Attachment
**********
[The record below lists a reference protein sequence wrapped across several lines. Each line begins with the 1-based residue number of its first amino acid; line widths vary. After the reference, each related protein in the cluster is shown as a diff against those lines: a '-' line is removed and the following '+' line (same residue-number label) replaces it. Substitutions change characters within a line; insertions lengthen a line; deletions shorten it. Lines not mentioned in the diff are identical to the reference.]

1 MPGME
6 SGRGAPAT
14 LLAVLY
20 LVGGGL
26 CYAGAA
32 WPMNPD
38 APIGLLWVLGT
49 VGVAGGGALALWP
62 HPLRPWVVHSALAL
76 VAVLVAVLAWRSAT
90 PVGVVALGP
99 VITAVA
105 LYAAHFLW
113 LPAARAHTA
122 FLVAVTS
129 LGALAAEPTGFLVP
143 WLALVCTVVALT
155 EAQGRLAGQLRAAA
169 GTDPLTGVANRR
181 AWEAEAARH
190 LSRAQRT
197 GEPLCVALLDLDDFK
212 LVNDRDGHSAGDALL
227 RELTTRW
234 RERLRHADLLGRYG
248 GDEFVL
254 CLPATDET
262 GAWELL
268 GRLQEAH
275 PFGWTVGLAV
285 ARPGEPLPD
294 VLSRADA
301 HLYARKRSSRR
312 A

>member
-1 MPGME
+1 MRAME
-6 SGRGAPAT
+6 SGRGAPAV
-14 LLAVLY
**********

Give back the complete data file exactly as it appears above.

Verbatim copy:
[The record below lists a reference protein sequence wrapped across several lines. Each line begins with the 1-based residue number of its first amino acid; line widths vary. After the reference, each related protein in the cluster is shown as a diff against those lines: a '-' line is removed and the following '+' line (same residue-number label) replaces it. Substitutions change characters within a line; insertions lengthen a line; deletions shorten it. Lines not mentioned in the diff are identical to the reference.]

1 MPGME
6 SGRGAPAT
14 LLAVLY
20 LVGGGL
26 CYAGAA
32 WPMNPD
38 APIGLLWVLGT
49 VGVAGGGALALWP
62 HPLRPWVVHSALAL
76 VAVLVAVLAWRSAT
90 PVGVVALGP
99 VITAVA
105 LYAAHFLW
113 LPAARAHTA
122 FLVAVTS
129 LGALAAEPTGFLVP
143 WLALVCTVVALT
155 EAQGRLAGQLRAAA
169 GTDPLTGVANRR
181 AWEAEAARH
190 LSRAQRT
197 GEPLCVALLDLDDFK
212 LVNDRDGHSAGDALL
227 RELTTRW
234 RERLRHADLLGRYG
248 GDEFVL
254 CLPATDET
262 GAWELL
268 GRLQEAH
275 PFGWTVGLAV
285 ARPGEPLPD
294 VLSRADA
301 HLYARKRSSRR
312 A

>member
-1 MPGME
+1 MRAME
-6 SGRGAPAT
+6 SGRGAPAV
-14 LLAVLY